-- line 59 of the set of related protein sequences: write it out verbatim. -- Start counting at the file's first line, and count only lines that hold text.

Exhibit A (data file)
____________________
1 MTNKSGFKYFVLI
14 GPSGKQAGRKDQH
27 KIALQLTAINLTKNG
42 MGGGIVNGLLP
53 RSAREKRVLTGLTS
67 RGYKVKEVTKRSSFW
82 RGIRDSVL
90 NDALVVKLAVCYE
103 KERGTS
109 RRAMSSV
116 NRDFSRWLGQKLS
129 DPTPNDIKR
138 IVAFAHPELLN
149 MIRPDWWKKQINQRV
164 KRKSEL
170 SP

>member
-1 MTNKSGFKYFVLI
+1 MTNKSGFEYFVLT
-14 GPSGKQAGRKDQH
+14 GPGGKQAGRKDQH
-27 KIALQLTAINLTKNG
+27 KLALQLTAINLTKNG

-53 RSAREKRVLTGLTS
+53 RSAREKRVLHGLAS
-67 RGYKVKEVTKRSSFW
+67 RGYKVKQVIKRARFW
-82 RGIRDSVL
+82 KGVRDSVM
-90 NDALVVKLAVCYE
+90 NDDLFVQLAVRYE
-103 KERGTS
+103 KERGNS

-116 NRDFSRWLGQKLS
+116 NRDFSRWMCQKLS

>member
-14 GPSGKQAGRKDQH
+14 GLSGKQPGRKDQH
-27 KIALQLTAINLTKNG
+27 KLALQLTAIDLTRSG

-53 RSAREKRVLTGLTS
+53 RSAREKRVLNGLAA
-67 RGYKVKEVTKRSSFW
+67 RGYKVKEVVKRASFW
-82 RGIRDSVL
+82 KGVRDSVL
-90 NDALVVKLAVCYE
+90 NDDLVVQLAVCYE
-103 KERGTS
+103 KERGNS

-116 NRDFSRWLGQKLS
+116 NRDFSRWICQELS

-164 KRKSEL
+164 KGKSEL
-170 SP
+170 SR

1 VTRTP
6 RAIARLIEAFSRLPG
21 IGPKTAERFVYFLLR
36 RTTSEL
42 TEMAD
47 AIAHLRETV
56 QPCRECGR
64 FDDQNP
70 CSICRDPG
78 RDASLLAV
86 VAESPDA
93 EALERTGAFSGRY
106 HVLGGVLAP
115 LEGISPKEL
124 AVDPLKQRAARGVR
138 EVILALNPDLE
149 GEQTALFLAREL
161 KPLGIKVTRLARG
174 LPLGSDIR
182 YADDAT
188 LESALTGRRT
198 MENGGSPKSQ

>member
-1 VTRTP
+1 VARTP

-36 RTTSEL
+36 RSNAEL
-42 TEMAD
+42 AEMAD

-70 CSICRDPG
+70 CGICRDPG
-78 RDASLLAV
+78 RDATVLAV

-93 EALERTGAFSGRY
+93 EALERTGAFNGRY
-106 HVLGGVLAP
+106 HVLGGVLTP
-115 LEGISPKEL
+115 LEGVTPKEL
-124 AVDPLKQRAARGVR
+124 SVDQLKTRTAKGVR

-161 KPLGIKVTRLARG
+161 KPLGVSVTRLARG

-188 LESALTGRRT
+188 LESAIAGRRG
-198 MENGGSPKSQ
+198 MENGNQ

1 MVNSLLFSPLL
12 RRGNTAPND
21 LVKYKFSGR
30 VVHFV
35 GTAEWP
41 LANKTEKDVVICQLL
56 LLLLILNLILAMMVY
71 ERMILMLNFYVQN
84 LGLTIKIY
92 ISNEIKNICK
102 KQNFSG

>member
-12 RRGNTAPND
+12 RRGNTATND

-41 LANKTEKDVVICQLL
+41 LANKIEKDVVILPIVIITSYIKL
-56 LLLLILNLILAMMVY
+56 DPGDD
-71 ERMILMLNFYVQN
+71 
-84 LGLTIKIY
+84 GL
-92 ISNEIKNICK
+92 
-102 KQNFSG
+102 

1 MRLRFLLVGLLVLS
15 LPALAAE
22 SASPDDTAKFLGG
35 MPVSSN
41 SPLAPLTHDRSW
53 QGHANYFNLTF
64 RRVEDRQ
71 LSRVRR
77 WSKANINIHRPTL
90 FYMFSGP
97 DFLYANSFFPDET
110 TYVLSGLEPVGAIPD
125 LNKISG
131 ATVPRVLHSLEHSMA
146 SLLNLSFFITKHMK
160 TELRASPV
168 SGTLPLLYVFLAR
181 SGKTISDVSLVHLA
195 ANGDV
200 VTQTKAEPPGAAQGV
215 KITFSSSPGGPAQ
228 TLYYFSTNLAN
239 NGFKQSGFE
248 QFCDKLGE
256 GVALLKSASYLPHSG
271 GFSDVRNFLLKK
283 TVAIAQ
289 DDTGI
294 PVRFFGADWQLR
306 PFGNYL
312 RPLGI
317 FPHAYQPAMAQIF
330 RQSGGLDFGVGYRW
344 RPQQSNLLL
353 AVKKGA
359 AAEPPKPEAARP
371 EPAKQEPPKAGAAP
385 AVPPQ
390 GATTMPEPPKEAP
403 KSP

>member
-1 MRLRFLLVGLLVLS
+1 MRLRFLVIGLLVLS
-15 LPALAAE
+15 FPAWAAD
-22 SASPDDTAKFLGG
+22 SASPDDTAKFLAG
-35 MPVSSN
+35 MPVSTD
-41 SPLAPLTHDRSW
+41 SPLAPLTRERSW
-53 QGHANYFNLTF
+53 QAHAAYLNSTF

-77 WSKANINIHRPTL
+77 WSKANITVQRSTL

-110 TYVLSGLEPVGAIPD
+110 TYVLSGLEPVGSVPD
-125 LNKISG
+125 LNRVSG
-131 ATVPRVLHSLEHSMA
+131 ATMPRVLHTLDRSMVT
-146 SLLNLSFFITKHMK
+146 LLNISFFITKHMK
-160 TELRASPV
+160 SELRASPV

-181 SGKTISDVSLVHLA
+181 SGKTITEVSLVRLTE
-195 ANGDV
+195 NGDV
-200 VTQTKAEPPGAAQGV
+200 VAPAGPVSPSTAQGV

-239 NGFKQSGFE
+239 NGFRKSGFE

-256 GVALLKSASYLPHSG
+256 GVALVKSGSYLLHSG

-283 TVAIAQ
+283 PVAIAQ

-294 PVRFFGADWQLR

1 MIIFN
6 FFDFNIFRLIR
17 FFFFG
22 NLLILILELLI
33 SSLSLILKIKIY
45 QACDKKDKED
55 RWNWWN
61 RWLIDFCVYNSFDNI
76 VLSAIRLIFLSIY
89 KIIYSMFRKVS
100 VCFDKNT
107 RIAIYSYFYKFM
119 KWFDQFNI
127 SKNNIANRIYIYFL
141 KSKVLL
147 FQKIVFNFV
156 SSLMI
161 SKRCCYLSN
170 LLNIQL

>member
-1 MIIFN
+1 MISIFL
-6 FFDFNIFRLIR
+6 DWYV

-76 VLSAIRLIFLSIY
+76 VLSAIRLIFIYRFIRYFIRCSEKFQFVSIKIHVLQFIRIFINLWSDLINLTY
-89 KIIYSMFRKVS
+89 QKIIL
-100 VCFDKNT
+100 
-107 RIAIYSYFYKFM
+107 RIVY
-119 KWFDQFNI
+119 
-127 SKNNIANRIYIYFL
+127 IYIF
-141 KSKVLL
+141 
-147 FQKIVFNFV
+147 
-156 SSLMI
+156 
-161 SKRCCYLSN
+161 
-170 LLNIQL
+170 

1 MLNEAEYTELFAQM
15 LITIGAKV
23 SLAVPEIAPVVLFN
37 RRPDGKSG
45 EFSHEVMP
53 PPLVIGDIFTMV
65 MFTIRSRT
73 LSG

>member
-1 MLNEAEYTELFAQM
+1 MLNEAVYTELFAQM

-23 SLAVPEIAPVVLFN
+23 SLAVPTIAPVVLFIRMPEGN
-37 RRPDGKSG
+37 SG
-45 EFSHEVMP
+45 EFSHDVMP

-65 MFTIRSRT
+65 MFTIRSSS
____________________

21 IGPKTAERFVYFLLR